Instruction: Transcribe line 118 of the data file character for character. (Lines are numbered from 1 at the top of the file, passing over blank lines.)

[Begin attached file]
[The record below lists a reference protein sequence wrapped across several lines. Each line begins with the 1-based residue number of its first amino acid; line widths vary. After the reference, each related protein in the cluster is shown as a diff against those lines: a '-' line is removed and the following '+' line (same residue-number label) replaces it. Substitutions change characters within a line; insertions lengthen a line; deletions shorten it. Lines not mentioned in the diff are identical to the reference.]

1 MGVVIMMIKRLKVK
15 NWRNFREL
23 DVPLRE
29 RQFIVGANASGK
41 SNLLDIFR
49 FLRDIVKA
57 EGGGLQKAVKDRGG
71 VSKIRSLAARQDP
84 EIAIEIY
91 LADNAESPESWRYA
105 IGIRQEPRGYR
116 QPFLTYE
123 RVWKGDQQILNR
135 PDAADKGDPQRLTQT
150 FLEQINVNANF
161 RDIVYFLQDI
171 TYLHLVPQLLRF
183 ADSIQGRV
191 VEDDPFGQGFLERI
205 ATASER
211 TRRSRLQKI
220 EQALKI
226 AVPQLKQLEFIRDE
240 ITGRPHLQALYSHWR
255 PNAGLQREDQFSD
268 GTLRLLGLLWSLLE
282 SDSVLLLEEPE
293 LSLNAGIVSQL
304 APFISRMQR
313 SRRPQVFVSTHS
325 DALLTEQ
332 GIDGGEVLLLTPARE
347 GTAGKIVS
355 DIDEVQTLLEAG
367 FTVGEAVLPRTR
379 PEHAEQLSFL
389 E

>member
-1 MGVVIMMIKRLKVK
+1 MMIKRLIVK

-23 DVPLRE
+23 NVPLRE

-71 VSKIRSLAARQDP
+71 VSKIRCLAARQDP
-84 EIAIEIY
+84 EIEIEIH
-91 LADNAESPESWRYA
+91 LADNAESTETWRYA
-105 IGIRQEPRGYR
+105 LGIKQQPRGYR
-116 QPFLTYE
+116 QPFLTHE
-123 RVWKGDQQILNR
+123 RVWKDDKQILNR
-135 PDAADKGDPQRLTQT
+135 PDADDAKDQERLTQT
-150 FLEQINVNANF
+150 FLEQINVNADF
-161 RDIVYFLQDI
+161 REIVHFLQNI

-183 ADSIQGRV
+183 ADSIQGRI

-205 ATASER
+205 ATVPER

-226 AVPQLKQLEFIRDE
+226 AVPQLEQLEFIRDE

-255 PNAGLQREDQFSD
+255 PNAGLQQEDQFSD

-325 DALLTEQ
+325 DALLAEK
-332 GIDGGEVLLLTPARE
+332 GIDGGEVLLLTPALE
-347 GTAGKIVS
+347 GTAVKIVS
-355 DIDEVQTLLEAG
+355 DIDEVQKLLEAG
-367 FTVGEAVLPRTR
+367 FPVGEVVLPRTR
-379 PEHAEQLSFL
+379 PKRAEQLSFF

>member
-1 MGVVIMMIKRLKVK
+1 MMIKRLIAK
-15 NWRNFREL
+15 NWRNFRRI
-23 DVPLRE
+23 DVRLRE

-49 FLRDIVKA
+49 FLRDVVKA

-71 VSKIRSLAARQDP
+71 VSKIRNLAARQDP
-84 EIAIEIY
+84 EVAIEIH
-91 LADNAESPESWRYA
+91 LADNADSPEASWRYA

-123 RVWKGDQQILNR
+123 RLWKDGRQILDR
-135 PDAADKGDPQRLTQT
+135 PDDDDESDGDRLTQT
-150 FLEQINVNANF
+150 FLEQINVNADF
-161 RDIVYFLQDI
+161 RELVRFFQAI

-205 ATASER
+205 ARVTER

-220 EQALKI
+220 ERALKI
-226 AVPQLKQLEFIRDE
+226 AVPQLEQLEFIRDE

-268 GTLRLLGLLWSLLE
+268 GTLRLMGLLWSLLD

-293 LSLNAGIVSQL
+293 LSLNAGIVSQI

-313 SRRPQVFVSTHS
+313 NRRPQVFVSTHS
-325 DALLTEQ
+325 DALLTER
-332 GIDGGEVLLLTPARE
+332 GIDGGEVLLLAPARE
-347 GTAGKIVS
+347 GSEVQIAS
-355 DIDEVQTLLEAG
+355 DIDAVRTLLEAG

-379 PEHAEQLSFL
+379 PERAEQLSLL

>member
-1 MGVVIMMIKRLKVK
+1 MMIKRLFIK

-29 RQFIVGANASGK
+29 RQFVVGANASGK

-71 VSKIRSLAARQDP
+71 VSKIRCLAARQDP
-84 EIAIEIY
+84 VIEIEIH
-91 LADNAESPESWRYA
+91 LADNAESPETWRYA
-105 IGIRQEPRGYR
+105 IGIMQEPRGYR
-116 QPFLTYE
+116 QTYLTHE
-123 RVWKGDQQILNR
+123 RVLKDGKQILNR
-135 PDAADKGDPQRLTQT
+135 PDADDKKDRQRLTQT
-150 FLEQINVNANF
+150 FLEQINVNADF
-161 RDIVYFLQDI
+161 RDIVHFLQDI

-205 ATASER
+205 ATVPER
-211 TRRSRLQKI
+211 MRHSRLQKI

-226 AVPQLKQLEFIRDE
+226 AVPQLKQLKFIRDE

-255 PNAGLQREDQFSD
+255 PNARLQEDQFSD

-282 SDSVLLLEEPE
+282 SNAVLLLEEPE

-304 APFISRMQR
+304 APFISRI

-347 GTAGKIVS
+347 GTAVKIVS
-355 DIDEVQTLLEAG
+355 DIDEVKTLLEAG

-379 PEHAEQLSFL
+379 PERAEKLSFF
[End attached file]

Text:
+325 DALLTER